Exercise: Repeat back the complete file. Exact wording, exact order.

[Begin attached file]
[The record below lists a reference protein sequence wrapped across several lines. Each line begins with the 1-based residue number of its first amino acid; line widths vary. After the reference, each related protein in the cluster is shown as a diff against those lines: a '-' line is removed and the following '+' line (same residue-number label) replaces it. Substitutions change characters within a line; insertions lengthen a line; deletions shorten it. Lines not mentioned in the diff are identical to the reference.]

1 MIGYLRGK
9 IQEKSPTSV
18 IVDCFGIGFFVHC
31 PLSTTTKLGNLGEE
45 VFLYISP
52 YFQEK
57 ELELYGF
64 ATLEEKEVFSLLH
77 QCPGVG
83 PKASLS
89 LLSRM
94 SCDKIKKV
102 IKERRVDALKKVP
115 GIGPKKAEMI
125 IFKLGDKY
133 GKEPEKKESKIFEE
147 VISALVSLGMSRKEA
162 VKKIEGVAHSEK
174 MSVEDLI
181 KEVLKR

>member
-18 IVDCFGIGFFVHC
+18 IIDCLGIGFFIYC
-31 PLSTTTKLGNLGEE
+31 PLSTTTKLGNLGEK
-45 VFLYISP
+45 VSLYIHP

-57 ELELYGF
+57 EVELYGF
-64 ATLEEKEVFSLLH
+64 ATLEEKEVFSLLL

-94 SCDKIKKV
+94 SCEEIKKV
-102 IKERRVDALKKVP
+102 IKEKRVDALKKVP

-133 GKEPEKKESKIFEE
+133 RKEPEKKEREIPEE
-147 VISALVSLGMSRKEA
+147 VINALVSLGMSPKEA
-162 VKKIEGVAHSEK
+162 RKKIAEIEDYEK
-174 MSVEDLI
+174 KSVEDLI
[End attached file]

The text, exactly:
[The record below lists a reference protein sequence wrapped across several lines. Each line begins with the 1-based residue number of its first amino acid; line widths vary. After the reference, each related protein in the cluster is shown as a diff against those lines: a '-' line is removed and the following '+' line (same residue-number label) replaces it. Substitutions change characters within a line; insertions lengthen a line; deletions shorten it. Lines not mentioned in the diff are identical to the reference.]

1 MIGYLRGK
9 IQEKSPTSV
18 IVDCFGIGFFVHC
31 PLSTTTKLGNLGEE
45 VFLYISP
52 YFQEK
57 ELELYGF
64 ATLEEKEVFSLLH
77 QCPGVG
83 PKASLS
89 LLSRM
94 SCDKIKKV
102 IKERRVDALKKVP
115 GIGPKKAEMI
125 IFKLGDKY
133 GKEPEKKESKIFEE
147 VISALVSLGMSRKEA
162 VKKIEGVAHSEK
174 MSVEDLI
181 KEVLKR

>member
-18 IVDCFGIGFFVHC
+18 IIDCLGIGFFIYC
-31 PLSTTTKLGNLGEE
+31 PLSTTTKLGNLGEK
-45 VFLYISP
+45 VSLYIHP

-57 ELELYGF
+57 EVELYGF
-64 ATLEEKEVFSLLH
+64 ATLEEKEVFSLLL

-94 SCDKIKKV
+94 SCEEIKKV
-102 IKERRVDALKKVP
+102 IKEKRVDALKKVP

-133 GKEPEKKESKIFEE
+133 RKEPEKKEREIPEE
-147 VISALVSLGMSRKEA
+147 VINALVSLGMSPKEA
-162 VKKIEGVAHSEK
+162 RKKIAEIEDYEK
-174 MSVEDLI
+174 KSVEDLI